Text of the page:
How to Properly Personalize Your Retail Marketing
Personalization | Strategy
Marc Vieleers

By Marc Vieleers | CEO 18.05.2018.

How to Properly Personalize Your Retail Marketing

Personalization is a very important part of any organization’s marketing strategy. It is a scalable aspect that can build trust and rapport with customers to keep them coming back and is essential to success in the retail sector. As we’ve learned from many trials and many errors, it can go terribly wrong without proper thought and execution from the marketing team behind the strategy. Here we share a few things to keep in mind if you want to nail down a relevant, effective and valuable way to personalize marketing in retail.

1. Deliver Relevant Product Recommendations: Retargeting is an established digital-marketing feature but where can it go awry? When customers start to find it creepy that the exact next webpage they visit advertises the sunglasses they were just browsing, and then their Facebook page pops up with the same item again. Ads that appear too soon, too often or too late in the shopping process probably won’t trigger the shopper to go back and buy the item but more likely to avoid the website triggering the ads all together.

How to use Product recommendations properly? Making sure recommendation algorithms are finely tuned enough to offer relevant items that may compliment a previous purchase, like a selection of hats for someone who just purchased some Ray Ban sunglasses, is key. But keeping track of who responds to retargeting ads and messages is also important. Be ready to limit and cap messages for those who don’t respond.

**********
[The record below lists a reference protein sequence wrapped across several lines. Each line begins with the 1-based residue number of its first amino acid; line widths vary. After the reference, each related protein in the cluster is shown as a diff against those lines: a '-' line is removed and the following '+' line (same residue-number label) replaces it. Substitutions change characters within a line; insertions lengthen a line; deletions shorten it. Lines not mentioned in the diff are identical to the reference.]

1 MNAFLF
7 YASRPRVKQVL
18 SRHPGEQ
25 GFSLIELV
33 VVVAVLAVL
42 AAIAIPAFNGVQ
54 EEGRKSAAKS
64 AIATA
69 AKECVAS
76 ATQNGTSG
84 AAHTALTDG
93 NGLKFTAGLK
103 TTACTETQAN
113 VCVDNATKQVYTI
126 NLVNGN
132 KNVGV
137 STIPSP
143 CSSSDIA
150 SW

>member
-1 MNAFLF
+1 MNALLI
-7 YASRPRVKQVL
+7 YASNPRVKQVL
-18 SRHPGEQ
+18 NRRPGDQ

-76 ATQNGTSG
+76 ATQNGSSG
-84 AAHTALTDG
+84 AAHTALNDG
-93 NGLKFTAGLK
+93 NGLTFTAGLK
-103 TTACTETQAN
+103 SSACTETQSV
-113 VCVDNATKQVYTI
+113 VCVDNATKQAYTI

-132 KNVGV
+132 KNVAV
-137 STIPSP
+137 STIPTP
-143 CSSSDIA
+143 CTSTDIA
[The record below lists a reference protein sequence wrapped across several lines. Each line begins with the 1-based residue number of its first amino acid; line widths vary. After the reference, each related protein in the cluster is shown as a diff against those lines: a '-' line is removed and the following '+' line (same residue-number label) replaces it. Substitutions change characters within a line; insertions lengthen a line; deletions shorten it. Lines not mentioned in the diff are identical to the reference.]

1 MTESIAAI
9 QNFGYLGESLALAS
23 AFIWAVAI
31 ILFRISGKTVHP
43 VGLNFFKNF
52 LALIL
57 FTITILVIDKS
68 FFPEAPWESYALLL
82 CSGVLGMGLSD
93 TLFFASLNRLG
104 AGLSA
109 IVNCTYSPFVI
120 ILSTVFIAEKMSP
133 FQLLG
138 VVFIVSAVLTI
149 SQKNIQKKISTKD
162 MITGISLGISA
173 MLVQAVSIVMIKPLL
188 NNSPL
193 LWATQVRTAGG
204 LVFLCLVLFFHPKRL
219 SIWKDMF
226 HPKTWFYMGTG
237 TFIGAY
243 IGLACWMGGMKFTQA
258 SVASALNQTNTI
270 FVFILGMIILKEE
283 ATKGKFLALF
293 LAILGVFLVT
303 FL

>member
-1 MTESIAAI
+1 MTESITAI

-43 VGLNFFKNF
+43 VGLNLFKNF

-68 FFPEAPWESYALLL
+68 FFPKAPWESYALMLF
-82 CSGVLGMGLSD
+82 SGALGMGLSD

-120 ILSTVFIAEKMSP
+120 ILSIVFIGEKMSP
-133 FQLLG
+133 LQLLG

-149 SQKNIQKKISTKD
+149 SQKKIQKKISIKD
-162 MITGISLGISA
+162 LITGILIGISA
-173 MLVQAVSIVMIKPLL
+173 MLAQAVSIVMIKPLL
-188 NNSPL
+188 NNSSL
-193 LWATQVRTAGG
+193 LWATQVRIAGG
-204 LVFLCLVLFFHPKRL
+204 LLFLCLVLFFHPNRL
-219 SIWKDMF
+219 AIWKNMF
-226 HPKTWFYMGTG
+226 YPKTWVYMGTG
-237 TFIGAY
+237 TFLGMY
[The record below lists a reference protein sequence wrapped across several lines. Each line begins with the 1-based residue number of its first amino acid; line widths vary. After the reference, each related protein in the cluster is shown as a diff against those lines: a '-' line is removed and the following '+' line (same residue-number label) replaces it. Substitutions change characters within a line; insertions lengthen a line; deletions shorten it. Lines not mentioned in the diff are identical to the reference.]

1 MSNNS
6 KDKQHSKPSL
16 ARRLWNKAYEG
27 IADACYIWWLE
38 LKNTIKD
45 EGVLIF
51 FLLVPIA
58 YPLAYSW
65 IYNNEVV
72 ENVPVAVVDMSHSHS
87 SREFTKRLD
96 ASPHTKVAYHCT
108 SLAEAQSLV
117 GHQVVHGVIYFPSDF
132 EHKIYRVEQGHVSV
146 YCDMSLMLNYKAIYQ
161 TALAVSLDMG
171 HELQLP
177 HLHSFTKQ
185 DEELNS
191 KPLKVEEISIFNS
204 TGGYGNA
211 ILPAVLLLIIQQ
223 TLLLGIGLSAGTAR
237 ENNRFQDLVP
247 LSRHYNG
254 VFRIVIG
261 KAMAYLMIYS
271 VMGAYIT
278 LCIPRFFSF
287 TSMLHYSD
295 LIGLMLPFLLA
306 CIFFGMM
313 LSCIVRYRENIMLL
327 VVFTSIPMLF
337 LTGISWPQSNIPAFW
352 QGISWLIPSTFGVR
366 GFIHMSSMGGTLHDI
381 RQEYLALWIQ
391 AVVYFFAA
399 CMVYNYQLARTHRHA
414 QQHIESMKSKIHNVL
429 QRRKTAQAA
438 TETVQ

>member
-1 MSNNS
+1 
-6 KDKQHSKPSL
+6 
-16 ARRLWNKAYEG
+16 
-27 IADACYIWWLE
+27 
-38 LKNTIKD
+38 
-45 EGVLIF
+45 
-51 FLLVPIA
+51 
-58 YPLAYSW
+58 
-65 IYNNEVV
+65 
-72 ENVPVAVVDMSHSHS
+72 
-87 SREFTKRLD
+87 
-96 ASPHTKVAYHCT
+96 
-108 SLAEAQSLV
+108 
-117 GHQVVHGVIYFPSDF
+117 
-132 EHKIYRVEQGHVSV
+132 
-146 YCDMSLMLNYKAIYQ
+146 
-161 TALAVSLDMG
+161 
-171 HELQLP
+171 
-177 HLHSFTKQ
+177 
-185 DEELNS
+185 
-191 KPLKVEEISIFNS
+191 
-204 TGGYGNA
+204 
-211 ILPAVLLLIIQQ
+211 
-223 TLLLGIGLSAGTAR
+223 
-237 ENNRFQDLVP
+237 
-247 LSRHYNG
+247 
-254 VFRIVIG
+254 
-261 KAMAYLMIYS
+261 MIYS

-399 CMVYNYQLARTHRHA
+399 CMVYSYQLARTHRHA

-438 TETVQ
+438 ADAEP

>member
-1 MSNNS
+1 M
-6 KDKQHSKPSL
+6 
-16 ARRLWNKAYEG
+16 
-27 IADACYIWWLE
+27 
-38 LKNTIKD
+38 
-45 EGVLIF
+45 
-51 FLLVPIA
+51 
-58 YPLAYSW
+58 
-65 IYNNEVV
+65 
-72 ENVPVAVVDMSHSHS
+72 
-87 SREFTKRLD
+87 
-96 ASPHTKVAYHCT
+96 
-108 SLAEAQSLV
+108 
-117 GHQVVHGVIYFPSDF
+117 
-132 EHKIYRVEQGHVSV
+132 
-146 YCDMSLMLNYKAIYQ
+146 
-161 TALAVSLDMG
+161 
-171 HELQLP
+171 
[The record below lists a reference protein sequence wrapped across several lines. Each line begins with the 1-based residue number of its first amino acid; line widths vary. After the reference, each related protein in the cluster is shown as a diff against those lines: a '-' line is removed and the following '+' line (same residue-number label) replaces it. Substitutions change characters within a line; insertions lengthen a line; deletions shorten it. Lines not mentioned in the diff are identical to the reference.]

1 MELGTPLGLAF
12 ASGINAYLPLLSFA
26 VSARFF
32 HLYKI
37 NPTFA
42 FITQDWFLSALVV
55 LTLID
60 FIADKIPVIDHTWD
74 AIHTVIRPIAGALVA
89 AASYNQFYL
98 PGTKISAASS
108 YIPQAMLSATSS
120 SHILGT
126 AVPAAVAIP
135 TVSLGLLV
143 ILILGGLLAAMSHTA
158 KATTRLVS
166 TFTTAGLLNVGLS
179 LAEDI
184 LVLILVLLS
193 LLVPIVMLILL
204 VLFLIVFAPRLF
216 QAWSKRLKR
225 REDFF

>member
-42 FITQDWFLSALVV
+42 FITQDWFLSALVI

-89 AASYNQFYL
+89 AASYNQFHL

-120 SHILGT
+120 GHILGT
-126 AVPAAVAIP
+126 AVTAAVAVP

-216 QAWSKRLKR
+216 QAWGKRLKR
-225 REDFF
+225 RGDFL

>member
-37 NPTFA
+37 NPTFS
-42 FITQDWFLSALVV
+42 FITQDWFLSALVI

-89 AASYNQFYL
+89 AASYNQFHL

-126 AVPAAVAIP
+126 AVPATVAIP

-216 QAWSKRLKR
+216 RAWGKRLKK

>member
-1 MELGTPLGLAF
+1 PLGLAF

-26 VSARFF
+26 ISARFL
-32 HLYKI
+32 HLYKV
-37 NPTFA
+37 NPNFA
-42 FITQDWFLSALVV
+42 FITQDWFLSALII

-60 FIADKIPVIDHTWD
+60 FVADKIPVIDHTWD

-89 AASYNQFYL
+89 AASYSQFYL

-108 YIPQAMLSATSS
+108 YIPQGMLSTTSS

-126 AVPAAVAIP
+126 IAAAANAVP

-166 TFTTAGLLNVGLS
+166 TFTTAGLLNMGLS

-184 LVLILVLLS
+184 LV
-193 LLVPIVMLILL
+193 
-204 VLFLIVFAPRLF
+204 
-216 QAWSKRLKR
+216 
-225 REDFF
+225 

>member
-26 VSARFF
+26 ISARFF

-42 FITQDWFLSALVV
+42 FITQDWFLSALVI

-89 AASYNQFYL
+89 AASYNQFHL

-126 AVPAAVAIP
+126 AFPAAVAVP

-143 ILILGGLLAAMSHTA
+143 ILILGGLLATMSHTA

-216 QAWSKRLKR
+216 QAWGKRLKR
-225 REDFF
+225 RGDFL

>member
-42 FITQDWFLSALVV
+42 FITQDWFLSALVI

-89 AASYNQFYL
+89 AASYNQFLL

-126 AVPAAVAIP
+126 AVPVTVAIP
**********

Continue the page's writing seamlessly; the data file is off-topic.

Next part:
2. Timing and Content Are Everything: Behaviors, patterns and habits of shoppers have been studied and proven valuable when applied to marketing strategies. Knowing when shoppers are in “shopping mode” will make a message about a 10% discount for first-time shoppers a lot more exciting to the shopper, and more effective for the retailer. Using data from previous orders to remind a customer about an upcoming birthday or anniversary and a product they ordered last year at that time, such as a bouquet of flowers, will also prove the importance of timing in personalization.

3. Utilize Back-In-Stock or Time-To-Repurchase Reminders: If customers have already set-up reminders then loyalty and trust are the natural next steps. Reminding customers of an item they really wanted but was no longer in stock a couple weeks after the initial interaction will not only be a nice surprise to your customer, but will make them feel truly appreciated and confident in making a purchase. Amazon has set up automatic subscriptions for daily items such as hand soap, toilet paper, and laundry detergent. This is a strong personalization option to offer for any retailer selling items that need to be repurchased frequently.

4. Harness the Power of Loyalty Programs and Personalized Discounts: These two personalization strategies tell customers they’re important. Data collected by a simple membership number on any retail platform can help a company drive sales by offering special discounts on items customers buy all the time. One leader in personalization when it comes to loyalty programs and personalized discounts is the Dutch supermarket giant Albert Heijn. Not only do they offer weekly personalized “Bonus” item discounts for every loyalty program member, they also turn grocery shopping into a sort of game with point saving programs every half-year to get discounts on items such as dinnerware or kitchen equipment. Even though this supermarket doesn’t have the lowest prices it’s still incredibly popular because of all the personalized discounts and fun, rewarding, value adding loyalty programs they offer.

Personalization is key to winning loyal customers. Make sure that personalization stays relevant and authentic by following these tips and being considerate of what the customer wants when planning a personalized marketing strategy. Now go out there and properly personalize to really see the benefits come rolling in.

Marc Vieleers

By Marc Vieleers | CEO 18.05.2018.